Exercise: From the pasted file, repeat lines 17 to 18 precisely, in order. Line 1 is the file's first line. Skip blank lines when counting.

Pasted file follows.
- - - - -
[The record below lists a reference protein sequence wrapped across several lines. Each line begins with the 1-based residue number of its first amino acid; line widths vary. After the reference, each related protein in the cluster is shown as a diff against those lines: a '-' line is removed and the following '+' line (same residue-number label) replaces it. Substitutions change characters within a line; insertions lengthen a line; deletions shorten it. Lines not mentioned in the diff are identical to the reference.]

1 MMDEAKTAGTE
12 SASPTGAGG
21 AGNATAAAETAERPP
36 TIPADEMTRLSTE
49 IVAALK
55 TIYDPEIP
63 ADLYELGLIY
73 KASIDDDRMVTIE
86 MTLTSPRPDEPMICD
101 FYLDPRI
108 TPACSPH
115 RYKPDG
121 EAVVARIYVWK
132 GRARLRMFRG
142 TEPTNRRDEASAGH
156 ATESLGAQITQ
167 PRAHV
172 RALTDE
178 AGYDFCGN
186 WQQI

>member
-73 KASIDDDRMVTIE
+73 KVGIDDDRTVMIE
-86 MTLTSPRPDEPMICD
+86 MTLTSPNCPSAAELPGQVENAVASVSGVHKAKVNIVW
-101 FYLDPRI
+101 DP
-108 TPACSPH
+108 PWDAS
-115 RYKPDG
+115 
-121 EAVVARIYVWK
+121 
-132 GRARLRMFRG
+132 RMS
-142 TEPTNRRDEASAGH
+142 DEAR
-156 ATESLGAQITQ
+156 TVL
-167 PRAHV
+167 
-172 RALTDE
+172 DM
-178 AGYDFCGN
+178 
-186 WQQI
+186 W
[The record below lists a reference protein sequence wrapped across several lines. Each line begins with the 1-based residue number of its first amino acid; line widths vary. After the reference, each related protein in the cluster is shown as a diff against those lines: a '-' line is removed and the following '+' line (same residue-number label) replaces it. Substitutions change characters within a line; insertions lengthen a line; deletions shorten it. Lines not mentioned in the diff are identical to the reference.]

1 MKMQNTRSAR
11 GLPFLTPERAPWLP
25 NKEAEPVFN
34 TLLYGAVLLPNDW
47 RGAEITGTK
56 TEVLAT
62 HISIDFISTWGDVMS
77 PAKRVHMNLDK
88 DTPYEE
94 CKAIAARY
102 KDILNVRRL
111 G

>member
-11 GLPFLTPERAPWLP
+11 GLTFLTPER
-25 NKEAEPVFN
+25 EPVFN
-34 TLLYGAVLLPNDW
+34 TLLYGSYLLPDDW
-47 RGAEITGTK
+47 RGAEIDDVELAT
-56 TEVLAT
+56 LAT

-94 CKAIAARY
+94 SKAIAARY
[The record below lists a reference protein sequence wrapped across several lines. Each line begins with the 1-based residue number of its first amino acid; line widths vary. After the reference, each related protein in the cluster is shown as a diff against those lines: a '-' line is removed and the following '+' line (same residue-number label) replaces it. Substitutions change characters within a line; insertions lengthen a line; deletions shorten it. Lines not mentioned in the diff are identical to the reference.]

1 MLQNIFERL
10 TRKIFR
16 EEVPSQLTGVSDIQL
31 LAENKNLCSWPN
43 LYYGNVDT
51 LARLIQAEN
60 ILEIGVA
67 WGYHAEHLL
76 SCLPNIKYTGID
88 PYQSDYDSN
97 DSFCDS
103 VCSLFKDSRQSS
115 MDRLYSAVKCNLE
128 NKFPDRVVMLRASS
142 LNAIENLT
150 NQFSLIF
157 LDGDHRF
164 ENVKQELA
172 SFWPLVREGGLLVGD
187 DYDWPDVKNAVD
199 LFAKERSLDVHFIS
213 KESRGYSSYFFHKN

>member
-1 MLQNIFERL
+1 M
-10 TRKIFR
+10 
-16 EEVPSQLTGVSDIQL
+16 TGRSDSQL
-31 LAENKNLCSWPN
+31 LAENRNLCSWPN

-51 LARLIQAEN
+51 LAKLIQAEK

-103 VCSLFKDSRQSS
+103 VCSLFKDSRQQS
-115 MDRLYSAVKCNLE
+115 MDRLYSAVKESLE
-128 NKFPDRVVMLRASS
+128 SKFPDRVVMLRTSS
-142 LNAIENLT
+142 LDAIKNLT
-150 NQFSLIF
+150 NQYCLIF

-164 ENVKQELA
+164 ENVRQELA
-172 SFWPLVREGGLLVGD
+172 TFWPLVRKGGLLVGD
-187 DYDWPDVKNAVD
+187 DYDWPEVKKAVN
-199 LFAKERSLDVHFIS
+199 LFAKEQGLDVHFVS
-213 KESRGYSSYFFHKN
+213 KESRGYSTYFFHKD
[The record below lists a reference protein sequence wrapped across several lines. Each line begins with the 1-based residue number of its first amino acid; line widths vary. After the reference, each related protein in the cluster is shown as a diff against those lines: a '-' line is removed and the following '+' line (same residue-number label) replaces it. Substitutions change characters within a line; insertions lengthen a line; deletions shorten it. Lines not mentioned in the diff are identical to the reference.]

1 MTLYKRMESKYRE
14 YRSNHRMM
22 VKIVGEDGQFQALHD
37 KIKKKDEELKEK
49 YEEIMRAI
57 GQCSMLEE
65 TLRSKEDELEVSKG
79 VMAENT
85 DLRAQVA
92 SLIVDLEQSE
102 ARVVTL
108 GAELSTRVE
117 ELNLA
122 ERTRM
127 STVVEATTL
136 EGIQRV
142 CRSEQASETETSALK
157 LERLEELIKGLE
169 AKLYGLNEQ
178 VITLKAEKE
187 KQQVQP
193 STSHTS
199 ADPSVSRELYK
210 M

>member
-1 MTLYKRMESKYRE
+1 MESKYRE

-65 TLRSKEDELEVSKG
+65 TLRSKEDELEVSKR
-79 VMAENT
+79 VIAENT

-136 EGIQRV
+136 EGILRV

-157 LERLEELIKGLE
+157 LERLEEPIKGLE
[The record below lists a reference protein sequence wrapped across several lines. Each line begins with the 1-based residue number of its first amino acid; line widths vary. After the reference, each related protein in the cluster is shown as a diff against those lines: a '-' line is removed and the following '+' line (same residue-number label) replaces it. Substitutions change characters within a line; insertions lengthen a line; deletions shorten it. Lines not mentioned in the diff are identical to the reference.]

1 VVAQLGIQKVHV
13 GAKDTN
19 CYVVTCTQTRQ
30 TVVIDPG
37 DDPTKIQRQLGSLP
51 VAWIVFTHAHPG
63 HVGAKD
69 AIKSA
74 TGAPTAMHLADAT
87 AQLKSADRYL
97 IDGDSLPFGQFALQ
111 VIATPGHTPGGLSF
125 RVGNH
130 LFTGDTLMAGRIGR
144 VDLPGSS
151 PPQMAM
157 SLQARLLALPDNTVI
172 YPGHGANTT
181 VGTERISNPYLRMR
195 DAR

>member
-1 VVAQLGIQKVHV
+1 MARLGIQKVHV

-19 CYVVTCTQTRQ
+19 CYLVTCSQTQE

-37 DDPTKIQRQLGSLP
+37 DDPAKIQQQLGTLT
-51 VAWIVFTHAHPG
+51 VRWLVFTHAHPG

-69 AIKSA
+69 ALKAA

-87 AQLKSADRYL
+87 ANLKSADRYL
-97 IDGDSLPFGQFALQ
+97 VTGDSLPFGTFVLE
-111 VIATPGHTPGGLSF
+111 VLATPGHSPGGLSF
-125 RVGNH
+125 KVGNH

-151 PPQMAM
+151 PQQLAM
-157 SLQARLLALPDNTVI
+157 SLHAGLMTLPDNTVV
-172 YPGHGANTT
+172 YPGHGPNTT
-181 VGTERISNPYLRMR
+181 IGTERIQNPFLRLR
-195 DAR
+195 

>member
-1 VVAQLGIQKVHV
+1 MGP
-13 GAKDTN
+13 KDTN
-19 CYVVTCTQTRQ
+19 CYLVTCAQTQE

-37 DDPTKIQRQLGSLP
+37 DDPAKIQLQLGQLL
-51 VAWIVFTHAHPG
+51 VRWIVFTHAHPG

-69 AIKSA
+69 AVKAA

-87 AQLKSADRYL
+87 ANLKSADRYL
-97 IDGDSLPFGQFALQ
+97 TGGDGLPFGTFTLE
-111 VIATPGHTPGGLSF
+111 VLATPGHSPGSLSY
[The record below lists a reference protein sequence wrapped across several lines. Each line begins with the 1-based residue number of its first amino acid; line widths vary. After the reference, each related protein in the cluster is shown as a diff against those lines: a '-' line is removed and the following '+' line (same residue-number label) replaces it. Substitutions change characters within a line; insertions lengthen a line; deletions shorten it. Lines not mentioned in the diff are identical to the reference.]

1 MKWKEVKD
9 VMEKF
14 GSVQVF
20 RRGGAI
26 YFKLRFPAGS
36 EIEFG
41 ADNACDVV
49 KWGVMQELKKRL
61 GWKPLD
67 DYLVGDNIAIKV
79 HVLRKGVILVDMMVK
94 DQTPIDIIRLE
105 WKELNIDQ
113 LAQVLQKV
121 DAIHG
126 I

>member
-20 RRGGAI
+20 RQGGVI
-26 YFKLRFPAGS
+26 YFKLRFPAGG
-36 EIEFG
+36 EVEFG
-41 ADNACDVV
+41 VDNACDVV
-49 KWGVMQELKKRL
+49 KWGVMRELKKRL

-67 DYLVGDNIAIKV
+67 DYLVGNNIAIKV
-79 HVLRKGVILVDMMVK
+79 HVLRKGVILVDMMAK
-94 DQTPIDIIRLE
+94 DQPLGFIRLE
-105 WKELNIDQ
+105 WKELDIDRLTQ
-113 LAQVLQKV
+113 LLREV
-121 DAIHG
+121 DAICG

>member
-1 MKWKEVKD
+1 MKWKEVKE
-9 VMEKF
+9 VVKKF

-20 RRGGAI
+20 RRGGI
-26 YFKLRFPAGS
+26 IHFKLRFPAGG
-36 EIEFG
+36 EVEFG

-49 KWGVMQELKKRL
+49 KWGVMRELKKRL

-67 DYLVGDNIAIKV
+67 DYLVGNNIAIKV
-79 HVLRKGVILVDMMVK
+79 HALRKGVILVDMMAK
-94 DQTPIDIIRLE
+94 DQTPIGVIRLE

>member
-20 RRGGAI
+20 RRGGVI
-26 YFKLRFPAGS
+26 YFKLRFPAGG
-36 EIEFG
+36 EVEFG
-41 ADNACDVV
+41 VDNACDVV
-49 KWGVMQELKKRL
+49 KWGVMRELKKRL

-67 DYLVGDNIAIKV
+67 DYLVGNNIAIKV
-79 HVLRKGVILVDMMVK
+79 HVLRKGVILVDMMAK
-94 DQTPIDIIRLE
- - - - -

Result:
156 ATESLGAQITQ
167 PRAHV